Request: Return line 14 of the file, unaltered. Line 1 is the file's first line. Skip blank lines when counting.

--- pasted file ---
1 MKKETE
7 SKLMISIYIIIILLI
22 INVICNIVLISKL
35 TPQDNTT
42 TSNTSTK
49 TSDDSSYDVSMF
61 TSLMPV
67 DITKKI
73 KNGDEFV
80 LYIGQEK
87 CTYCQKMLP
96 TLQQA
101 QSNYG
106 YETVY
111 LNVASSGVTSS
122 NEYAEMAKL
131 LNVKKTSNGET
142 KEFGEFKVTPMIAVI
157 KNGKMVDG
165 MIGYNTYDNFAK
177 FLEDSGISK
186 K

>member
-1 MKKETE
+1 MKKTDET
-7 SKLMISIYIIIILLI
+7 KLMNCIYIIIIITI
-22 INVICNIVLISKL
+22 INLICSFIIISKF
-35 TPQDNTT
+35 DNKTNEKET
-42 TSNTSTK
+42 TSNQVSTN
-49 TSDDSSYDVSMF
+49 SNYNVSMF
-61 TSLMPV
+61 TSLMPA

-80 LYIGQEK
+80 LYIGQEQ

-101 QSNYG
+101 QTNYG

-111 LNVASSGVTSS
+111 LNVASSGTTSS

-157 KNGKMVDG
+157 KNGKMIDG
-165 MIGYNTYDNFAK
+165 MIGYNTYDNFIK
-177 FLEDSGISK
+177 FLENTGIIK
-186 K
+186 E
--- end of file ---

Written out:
106 YETVY